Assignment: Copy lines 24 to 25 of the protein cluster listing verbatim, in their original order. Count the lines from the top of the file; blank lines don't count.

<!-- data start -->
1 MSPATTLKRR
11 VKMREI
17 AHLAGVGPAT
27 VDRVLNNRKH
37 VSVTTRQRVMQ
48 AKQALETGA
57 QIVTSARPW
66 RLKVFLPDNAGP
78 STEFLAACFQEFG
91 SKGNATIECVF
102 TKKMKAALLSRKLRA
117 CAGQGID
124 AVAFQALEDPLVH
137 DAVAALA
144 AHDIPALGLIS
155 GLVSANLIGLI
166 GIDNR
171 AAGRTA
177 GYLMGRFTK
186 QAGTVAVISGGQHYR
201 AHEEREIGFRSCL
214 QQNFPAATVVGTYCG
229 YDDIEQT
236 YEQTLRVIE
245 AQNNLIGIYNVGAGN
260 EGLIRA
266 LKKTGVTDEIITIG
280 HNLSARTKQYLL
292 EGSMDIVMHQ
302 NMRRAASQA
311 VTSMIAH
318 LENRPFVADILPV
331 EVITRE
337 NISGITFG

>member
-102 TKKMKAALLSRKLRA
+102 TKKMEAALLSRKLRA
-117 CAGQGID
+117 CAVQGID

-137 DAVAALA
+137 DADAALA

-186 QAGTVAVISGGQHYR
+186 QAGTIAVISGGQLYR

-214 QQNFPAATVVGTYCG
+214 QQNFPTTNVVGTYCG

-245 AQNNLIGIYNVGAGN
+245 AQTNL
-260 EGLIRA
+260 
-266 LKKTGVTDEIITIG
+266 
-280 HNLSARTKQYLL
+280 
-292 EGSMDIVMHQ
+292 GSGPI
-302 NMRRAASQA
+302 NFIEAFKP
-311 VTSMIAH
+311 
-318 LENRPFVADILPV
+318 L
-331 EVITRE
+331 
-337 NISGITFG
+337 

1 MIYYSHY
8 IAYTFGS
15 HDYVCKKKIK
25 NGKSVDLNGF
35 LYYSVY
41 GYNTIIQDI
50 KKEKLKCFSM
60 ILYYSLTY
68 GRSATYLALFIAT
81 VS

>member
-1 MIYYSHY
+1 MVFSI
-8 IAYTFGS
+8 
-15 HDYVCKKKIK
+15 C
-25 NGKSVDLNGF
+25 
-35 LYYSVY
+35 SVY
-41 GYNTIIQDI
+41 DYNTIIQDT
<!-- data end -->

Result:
236 YEQTLRVIE
245 AQNNLIGIYNVGAGN